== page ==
Budget 1999: The NHS - pounds 430m will help rebuild crumbling hospitals
Jeremy Laurance is a writer on health issues. He is former health editor of The Independent and the i and has covered the specialism for more than 20 years. He thinks the harm medicine does is under-appreciated, the harm it prevents over-rated, and that cycling works better than most drugs. He was named Specialist Journalist of the Year in the 2011 British Press Awards.
Wednesday 10 March 1999
The sum, to be paid over three years, is in addition to the 50 per cent increase in capital investment in NHS buildings and equipment announced as part of the comprehensive spending review in July. On that occasion Gordon Brown said half the beds in NHS hospitals were in accommodation built before the First World War and three-quarters of ward blocks were hand-me-downs as he announced a 66 per cent increase in the Treasury's contribution, from pounds 1.2bn to almost pounds 2bn over the three years.
Yesterday he topped that increase with an additional pounds 120m for the UK next year, representing the first instalment of the pounds 430m. However, this time the cash is to be spent on the NHS's two front doors - casualty departments and GPs' surgeries. The money will be used to "upgrade every single accident and emergency department which needs it in every part of the country", Mr Brown said. That follows hard on the heels of the pounds 30m allocated by the Department of Health for the same purpose only last month.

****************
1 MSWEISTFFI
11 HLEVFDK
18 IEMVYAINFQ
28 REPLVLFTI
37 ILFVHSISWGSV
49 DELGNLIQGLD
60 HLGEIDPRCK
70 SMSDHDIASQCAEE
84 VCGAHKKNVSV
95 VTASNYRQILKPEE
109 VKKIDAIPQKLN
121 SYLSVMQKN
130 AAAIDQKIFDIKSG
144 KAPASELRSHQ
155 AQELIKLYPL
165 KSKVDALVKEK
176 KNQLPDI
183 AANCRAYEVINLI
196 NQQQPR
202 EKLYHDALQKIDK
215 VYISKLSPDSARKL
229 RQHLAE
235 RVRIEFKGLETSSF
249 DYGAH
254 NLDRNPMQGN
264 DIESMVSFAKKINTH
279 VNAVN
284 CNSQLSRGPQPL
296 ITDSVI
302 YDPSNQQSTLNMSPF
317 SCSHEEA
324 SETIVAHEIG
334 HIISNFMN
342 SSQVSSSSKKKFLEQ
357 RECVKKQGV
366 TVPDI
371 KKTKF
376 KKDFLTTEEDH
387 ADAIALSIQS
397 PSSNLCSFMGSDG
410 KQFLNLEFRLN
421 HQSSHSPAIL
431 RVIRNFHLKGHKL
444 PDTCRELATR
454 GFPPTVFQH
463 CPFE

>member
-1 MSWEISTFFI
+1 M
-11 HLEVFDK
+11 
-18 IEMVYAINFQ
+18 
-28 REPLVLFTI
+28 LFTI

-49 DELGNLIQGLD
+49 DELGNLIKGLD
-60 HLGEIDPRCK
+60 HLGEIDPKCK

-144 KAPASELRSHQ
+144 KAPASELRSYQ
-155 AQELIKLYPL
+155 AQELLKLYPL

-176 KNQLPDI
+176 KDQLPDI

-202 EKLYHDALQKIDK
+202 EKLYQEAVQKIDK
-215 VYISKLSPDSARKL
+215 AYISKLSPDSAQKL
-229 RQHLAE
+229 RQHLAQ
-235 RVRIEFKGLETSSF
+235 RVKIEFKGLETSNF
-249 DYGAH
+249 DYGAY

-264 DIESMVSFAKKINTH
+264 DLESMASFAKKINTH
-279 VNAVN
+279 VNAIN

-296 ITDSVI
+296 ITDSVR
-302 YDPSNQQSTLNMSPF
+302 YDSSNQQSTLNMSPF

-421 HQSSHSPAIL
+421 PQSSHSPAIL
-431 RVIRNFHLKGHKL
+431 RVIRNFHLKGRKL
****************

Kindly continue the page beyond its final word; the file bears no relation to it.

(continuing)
It will also be used - although how the pounds 120m was to be divided was unclear last night - to upgrade GP surgeries, some of which have not come far since they were described 20 years ago by a former health secretary as "like gangers' huts under the railway arches".
The NHS Confederation, representing health authorities and trusts, said the boost to capital spending represented a 10 per cent increase in the contribution from the Treasury (the rest coming from the private sector via the Private Finance Initiative).
Stephen Thornton, chief executive, said: "This is pretty good and we are very pleased. My only hesitation is - why A&E departments? The NHS has suffered a huge backlog of maintenance for more than a decade. We do have a major problem of capital maintenance. We are still operating out of Victorian institutions, which is pretty surprising in a modern economy."
He said concentrating on the NHS's front door was a reasonable priority for the Chancellor to choose but it might not accord with local wishes. "First impressions are important and the physical quality of some of our A&E departments is pretty deplorable. Let's have more capital but let's give more discretion to local people to decide how it is spent."
The British Medical Association welcomed the extra spending on hospital buildings. Mac Armstrong, secretary, said: "We saw A&E departments stretched to the limit this winter. Modernising our facilities will improve services ... should defuse the tensions which result when patients wait for hours in unsatisfactory conditions and relieve stress on doctors and nurses."
The Chancellor gave notice that the Health Department plans to build on the success of NHS Direct, the 24-hour helpline, which is being rolled out to the whole country by the end of next year.
Later this week Frank Dobson, Secretary of State for Health, is to give details of plans to "carry NHS Direct right into communities - with a network of health centres and drop-in centres where people can get immediate advice about treatment", Mr Brown said.
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